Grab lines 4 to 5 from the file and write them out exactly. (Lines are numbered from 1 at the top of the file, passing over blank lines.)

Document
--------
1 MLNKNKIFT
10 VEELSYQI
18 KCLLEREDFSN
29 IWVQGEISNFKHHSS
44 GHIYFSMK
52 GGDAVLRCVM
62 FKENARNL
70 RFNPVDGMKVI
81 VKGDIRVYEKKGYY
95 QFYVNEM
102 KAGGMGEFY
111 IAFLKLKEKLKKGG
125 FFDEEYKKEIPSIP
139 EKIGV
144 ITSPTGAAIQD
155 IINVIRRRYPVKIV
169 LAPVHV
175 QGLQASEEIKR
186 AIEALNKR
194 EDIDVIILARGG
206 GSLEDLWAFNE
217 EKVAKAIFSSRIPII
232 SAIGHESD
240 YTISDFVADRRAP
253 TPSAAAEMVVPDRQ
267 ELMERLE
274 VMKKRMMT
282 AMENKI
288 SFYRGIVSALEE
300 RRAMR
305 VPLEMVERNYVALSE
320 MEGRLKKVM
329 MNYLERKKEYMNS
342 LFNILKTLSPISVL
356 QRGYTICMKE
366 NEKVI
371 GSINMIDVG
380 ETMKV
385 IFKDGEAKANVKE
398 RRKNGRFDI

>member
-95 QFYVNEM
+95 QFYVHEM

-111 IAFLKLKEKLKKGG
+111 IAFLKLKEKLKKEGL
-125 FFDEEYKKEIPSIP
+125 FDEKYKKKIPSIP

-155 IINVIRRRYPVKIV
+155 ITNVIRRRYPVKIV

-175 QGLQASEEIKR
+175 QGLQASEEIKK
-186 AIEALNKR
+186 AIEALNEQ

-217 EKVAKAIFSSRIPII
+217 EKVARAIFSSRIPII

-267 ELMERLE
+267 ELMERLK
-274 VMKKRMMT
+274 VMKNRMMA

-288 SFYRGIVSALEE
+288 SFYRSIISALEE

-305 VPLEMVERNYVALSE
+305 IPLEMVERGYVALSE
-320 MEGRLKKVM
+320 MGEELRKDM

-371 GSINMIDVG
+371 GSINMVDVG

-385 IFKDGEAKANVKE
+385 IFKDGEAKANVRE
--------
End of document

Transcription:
29 IWVQGEISNFKHHSS
44 GHIYFSMK